Banking Law

Countrywide Plaintiffs Include Borrowers, Investors, Shareholders

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Countrywide Financial Corp. general counsel Sandor Samuels has his work cut out for him.

Samuels also serves as Countrywide’s litigation chief and “he’s facing huge lawsuits on all fronts” arising from its subprime problems, Corporate Counsel reports. In the third quarter of 2007 alone, expenses for legal, accounting and consulting cost the company $52.4 million, according to reports filed with the Securities and Exchange Commission. During the same period the year before, the amount was $47.3 million.

But Samuels and his company will be getting some help under a planned $4 billion buyout by Bank of America announced in January. Bank of America will assume Countrywide’s legal liabilities. “We are aware of the claims and potential claims against the company and have factored these into the purchase,” bank spokesman Scott Silvestri told the legal publication.

The claims relate to a subprime meltdown that struck Countrywide particularly hard. During the third quarter last year, one-fourth of its subprime loans were delinquent, up from 17 percent in 2006, helping spur a $1.2 billion loss, the story says.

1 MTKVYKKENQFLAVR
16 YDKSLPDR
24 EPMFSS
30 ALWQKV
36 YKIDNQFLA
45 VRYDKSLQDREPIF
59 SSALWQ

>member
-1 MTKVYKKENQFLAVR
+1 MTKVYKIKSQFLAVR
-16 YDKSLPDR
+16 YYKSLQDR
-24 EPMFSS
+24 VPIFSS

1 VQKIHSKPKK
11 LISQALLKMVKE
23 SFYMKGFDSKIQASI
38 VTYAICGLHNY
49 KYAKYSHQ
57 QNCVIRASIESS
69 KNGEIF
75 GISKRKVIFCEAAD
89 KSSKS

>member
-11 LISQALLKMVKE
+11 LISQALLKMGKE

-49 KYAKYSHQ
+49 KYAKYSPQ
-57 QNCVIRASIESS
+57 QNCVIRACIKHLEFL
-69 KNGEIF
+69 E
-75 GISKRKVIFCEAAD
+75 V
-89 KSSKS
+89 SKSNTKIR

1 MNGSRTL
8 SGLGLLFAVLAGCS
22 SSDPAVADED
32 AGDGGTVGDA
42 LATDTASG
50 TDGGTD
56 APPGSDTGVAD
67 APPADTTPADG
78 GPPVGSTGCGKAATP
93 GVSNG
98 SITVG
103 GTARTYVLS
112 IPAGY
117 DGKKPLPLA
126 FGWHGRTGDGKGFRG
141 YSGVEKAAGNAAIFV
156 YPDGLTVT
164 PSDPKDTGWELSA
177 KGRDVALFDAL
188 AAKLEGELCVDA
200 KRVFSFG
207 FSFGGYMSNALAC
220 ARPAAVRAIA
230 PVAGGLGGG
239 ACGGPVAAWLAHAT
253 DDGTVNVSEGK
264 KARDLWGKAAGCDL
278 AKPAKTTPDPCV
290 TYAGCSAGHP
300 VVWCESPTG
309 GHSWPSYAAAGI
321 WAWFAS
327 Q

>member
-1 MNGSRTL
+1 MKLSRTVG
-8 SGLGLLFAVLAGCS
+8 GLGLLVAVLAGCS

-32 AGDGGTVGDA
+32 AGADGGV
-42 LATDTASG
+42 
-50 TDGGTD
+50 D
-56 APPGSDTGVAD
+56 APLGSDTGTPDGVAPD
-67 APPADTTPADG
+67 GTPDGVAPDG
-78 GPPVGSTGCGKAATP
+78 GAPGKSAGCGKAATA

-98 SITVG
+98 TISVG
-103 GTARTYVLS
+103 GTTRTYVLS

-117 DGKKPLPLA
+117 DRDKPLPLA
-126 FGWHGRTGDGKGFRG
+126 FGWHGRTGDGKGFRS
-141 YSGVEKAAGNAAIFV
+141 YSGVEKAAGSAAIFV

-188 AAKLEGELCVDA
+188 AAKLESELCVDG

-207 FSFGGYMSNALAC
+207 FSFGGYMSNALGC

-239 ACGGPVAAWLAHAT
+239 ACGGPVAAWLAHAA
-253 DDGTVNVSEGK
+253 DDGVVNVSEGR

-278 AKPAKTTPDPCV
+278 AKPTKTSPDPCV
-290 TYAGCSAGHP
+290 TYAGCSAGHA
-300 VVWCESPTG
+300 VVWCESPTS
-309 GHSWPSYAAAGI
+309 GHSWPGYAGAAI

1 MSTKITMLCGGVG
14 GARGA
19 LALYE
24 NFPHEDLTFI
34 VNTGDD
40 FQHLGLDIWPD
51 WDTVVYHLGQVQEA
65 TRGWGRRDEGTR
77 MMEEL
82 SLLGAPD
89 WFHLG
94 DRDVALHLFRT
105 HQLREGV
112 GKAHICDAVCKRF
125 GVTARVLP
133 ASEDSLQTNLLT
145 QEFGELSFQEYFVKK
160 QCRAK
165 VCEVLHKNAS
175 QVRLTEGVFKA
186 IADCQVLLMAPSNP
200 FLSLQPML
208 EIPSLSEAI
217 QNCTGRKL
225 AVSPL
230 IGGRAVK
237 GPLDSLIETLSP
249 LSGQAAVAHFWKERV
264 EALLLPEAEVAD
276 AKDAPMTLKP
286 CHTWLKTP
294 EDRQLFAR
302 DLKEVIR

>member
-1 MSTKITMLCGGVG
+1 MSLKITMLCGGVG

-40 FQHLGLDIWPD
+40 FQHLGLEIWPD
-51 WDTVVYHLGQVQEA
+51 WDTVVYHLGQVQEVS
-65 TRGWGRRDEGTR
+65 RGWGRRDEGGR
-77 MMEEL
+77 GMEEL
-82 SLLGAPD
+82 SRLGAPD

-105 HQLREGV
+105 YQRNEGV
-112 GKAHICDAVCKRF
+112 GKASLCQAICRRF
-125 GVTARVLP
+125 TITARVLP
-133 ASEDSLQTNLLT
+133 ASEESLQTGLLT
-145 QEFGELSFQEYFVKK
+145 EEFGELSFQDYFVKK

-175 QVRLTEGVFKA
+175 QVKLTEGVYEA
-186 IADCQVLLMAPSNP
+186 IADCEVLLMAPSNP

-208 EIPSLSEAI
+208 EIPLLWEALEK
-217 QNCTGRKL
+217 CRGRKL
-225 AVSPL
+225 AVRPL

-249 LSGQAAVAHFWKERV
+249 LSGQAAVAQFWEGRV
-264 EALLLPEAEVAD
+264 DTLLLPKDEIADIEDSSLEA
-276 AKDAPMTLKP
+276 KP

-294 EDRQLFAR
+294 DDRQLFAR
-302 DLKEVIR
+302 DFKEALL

The article summarizes this “sampling” of outstanding cases:

–Five combined class actions in Los Angeles federal court by plaintiffs who bought mortgage-backed securities. The suit contends Countrywide and underwriters misled investors about the quality of the securities and that Countrywide made statements hiding increasing loan delinquencies.

–A class action filed by Countrywide employees in California federal court. They contend they lost money in their 401(k) plan because executives hid Countrywide’s gloomy financial picture.

–Shareholders’ derivative suits in Delaware federal court that claim the board of directors overpaid CEO Angelo Mozilo and hid the true amount of his compensation.

–A class action filed on behalf of borrowers in Los Angeles federal court. The suit claims Countrywide lured “unwary borrowers” into suprime mortgages even though they qualified for better loan terms.

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